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     Volume 5 Issue 106 | August 4, 2006 |

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Voice Activated Remote
If you still think the TV remote control is the pinnacle of mankind's ingenuity, you haven't seen the inVoca 4-in-1 Voice Operated Remote Control. This remote features voice recognition and more than 54 language and accent independent voice commands. No longer do you have to tax your arm to turn on your favourite show. Just speak the channel you want and the inVoca does the rest. The remote can control up to three other devices besides your TV. Though the inVoca was primarily designed for individuals with mobility restrictions, we believe it will be embraced by the indolent everywhere.

Monopoly Adopts Electronic Banking
Monopoly is keeping step with changing technology. The new version of Parker's classic board game dispenses with the coloured currency and instead employs Visa mock debit cars. The card is inserted into an electronic machine where the banker records the players' earnings and payments. For this updated game, Parker partnered with Visa, which made the card and banking machine. The game, dubbed Monopoly Here and Now Electronic Banking, retails for USD 46.

Stowaway Guitar
Frankly, we thought guitars were pretty portable as is, but if you find your regulation axe too portly to tote around, check out The Stowaway Guitar. This six-string features a Clip-Joint neck connection system for quick and easy assembly and disassembly -- when you're travelling to a gig, just remove the neck and slip it into the diagonal cavity in the back of the body. We're just guessing here, but this guitar must be a bear to keep in tune, and, considering that at least half the point of carrying a guitar around is to get the attention of the ladies, that corporate looking briefcase isn't going to boost your cool quotient any.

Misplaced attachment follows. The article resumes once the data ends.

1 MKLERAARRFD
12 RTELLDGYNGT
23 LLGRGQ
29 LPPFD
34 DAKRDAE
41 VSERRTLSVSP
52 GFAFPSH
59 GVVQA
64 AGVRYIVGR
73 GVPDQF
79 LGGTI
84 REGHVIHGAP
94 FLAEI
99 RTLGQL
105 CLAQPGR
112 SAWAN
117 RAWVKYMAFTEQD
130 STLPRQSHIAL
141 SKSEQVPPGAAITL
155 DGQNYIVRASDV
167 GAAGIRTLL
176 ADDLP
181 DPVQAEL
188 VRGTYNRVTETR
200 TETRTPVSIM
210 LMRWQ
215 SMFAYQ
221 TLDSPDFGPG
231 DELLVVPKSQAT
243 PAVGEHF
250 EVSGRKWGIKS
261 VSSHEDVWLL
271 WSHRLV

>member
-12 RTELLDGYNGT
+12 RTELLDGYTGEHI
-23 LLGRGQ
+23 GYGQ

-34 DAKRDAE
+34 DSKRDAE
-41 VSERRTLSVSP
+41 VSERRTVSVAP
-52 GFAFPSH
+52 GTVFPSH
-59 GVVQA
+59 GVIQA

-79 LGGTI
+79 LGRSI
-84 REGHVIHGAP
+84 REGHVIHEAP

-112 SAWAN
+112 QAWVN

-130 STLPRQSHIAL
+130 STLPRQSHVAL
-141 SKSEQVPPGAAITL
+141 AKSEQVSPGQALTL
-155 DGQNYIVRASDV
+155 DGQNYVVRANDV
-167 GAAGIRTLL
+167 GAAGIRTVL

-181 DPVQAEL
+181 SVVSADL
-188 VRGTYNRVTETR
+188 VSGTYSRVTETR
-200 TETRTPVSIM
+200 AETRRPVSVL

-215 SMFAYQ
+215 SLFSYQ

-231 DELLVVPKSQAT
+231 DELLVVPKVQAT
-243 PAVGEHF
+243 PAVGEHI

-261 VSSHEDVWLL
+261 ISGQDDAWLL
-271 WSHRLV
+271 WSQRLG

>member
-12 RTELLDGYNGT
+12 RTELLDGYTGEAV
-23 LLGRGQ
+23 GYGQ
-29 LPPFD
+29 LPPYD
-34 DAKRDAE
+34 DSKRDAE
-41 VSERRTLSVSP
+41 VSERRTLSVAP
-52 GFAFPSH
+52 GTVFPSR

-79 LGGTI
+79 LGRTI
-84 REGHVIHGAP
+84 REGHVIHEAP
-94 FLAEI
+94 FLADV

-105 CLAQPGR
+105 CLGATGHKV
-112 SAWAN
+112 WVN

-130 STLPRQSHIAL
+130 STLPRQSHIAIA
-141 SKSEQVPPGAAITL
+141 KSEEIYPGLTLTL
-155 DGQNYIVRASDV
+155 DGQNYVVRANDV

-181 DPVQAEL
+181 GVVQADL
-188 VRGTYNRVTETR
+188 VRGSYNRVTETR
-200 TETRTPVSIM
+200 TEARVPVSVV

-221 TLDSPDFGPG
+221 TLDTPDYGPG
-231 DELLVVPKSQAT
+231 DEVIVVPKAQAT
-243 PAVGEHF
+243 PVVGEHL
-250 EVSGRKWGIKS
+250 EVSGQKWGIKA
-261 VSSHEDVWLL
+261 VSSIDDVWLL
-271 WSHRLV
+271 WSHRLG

Electronic Paper Displays to hit market soon
Chizuru Namiki, employee of Japan's electronics giant Hitachi displays the new A4-paper-sized 4,096-colour electric paper display "Albirey" 3.7mm thick and ultra low electric consumption at Hitachi's high-tech convention in Tokyo. Hitachi will put it on the market this autumn to replace paper as information display medium of still frame for trains, offices and shops.

USB Dictionary
It seems dictionaries are no longer the back-breaking volumes from our childhood. This 256MB flash drive (USD 50) contains the Webster's digital dictionary with 300,000 words and a 500,000-word thesaurus. The drive also contains a phonetic spell correction, a grammar guide and confusable function alerts that detect possible misuses of similar sounding words like "there" and "their." You even get a crossword puzzle solver, and memory not allocated to the above software can be used for storage.

Fish to monitor water supply
Japanese scientists have developed a way of using fish as a warning system in the water supply, much like canaries in a coal mine. Medaka rice-fish tend to swim in a regular pattern for as long as three minutes. The fishy security plan takes advantage of that habit because fish exposed to toxic substances alter their behaviour. At water filtration plants, two tanks will be installed and a fish placed in each one, with a computer programmed to look for changes in behaviour. The changes can include swimming close to the surface to get more oxygen, swimming in a smaller area or swimming faster and more erratically, sinking towards the bottom of the tank as death approaches or -- the ultimate behaviour change -- dying. The Health, Labour and Welfare Ministry ordered the Shizuoka prefecture to develop the plan after the Sept. 11, 2001, terrorist attacks in the United States. The prefecture plans to install the tanks and fish next year.

Compiled by IMRAN H. KHAN

Source: Wired and Webindia123


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